As many of us begin to venture further off bitumen roads in search of more remote camps and attractions, the likelihood of a puncture increases. With many of our rigs having up to eight tyres in contact with the road, if you spend enough time travelling, the chances of getting a puncture are pretty good. A tyre repair kit (and portable air compressor) is good insurance against this. Many punctures can be repaired roadside, allowing you to drive to the next town to find a replacement, rather than incurring a costly tow or call-out for roadside assistance. Be mindful that you will need to inspect repaired tyres more regularly until you have a chance to replace them.


Like spanners, screwdrivers are so handy that you’ll find yourself reaching for these more than most other tools. A good tip if you’re trying to cut down the number of different tools in your box is to buy a screwdriver with interchangeable heads. Even if you’ve got a cordless drill, it’s still a good idea to carry screwdrivers as some spaces are too tight to fit a drill in. Since screwdrivers need no power source, they are always ready to use.


If you only have room for one of these, a dedicated tow ball wrench is never out of place in your tow vehicle. These are made flat so they save space, however, a plumber’s wrench will also work fine. The nut on the towball is too big for most standard spanner sets, but if it vibrates loose, it will put a halt to your entire trip. By having a wrench on board that can tighten this nut, you’ll be able keep yourself or other nomads travelling safely no matter where you are.


It’s often the cheapest tools that will make the biggest difference, and for this reason we always carry a selection of different cable ties and tapes. Apart from taking up little space, they’re so versatile and can be used in so many creative ways to get out of trouble.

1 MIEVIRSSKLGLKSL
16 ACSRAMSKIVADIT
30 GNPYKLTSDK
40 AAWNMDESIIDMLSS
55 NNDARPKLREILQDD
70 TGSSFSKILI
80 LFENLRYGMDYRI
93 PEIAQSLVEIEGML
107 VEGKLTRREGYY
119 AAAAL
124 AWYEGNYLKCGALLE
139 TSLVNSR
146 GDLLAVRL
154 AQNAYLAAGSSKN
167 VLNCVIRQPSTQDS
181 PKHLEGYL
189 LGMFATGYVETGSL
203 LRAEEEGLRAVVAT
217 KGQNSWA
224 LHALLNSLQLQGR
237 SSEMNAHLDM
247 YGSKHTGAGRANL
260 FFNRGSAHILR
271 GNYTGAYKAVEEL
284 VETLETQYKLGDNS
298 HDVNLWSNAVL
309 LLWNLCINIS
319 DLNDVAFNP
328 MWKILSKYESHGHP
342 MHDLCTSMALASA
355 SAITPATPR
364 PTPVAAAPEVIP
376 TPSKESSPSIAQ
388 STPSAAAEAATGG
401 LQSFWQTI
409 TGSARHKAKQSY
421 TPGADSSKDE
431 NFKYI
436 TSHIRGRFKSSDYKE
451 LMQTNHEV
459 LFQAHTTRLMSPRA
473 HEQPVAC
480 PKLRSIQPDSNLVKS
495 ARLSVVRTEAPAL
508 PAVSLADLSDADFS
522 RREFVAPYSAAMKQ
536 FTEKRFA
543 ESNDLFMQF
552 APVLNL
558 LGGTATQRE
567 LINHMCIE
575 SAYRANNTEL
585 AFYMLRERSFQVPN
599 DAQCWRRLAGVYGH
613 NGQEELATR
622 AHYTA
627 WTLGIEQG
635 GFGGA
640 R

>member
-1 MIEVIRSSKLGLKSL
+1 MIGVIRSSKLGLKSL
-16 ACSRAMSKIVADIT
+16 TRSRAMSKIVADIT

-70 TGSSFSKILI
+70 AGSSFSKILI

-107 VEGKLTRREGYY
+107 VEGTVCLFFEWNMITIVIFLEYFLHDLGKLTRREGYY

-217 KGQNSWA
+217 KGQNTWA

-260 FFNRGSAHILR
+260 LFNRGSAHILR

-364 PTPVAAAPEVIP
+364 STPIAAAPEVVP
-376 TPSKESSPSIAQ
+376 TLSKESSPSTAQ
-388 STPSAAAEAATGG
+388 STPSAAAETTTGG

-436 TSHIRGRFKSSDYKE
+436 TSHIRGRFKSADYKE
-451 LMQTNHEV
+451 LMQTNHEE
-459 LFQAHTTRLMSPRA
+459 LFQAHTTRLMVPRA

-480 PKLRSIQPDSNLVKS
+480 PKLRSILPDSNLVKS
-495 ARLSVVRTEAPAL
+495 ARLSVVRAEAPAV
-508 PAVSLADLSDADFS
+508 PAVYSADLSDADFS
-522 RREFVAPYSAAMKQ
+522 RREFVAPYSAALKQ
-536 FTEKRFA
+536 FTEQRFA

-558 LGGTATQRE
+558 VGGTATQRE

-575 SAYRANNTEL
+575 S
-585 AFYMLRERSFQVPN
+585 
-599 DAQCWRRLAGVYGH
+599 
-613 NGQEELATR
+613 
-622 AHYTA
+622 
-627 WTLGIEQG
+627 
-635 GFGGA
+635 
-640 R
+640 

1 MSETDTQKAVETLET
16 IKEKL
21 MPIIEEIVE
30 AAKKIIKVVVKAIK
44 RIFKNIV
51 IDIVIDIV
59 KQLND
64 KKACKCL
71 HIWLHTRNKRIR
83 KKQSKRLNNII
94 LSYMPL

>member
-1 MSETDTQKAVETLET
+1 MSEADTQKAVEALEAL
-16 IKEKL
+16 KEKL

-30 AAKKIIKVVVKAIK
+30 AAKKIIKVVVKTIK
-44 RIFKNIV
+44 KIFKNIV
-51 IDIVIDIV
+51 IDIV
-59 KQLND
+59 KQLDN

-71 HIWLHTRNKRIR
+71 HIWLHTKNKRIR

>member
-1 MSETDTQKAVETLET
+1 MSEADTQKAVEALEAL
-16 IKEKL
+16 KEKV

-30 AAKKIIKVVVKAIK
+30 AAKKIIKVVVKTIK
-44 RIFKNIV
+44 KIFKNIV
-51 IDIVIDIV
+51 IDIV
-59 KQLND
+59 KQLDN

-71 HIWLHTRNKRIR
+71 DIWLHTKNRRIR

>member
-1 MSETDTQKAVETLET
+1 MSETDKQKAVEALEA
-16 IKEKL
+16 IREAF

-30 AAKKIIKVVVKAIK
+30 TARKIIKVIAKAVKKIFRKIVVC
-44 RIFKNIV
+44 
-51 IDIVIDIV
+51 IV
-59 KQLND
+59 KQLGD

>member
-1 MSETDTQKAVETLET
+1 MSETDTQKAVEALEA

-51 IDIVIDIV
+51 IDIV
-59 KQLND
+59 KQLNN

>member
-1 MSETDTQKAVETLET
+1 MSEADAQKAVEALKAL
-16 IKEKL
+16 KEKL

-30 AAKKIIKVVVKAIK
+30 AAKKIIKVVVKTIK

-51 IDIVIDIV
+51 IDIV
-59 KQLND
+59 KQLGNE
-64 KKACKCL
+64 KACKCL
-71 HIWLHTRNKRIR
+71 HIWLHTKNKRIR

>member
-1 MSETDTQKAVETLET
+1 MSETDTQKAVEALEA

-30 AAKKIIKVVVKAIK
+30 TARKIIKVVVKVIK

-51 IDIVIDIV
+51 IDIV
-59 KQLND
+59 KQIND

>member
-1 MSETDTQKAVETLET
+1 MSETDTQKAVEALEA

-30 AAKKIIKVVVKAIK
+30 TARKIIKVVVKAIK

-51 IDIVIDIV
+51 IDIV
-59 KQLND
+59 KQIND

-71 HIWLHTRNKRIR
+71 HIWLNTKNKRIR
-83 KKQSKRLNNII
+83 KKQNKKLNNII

Cable ties in different sizes can be used for everything from tidying up wiring to holding doors in place. Self-amalgamating tape is terrific for emergency repairs to hoses until you have a chance to replace them. Duct tape is strong and can create a pretty good water resistant seal in a pinch.

A bolt box with assorted spare nuts, bolts, fuses, washers, self-tapping screws, knife blades and other small-yet-important pieces like that will also earn its keep in your boot. Just don’t let this one get too heavy and difficult to lift, otherwise you’ll feel inclined to leave it behind!


  • Cordless drill
  • Spanners
  • Silicon spray
  • Stanley knife
  • Electrical tape
  • Hand-held light
  • Hammer
  • Pliers
  • Screwdrivers
  • Tyre repair kit
  • Vehicle jack
  • Fuses
  • Soldering iron
  • Allen keys
  • Shifter + multigrips
  • Duct tape
  • Self-amalgamating tape
  • Bolt box
  • Cable ties


Do you have a great bush-mechanic trick, or story about a repair you had to carry out on the road? Maybe you’ve got a really clever use for a certain tool that could help others? Jump onto to share your experiences with others!